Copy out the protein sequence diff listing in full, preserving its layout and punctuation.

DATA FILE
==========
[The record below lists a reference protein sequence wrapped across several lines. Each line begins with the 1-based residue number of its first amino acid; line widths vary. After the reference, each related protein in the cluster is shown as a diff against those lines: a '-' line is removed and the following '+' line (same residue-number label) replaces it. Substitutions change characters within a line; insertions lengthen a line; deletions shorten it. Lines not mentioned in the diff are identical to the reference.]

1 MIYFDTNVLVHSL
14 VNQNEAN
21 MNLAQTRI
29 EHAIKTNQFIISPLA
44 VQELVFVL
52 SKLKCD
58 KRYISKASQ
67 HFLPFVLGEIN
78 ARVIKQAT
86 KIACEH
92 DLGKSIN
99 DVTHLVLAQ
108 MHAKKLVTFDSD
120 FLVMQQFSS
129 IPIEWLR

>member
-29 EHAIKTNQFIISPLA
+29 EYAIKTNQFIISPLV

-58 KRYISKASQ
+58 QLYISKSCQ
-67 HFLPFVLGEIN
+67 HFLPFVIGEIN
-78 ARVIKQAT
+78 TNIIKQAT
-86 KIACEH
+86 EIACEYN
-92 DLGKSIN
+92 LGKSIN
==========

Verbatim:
[The record below lists a reference protein sequence wrapped across several lines. Each line begins with the 1-based residue number of its first amino acid; line widths vary. After the reference, each related protein in the cluster is shown as a diff against those lines: a '-' line is removed and the following '+' line (same residue-number label) replaces it. Substitutions change characters within a line; insertions lengthen a line; deletions shorten it. Lines not mentioned in the diff are identical to the reference.]

1 MIYFDTNVLVHSL
14 VNQNEAN
21 MNLAQTRI
29 EHAIKTNQFIISPLA
44 VQELVFVL
52 SKLKCD
58 KRYISKASQ
67 HFLPFVLGEIN
78 ARVIKQAT
86 KIACEH
92 DLGKSIN
99 DVTHLVLAQ
108 MHAKKLVTFDSD
120 FLVMQQFSS
129 IPIEWLR

>member
-29 EHAIKTNQFIISPLA
+29 EYAIKTNQFIISPLV

-58 KRYISKASQ
+58 QLYISKSCQ
-67 HFLPFVLGEIN
+67 HFLPFVIGEIN
-78 ARVIKQAT
+78 TNIIKQAT
-86 KIACEH
+86 EIACEYN
-92 DLGKSIN
+92 LGKSIN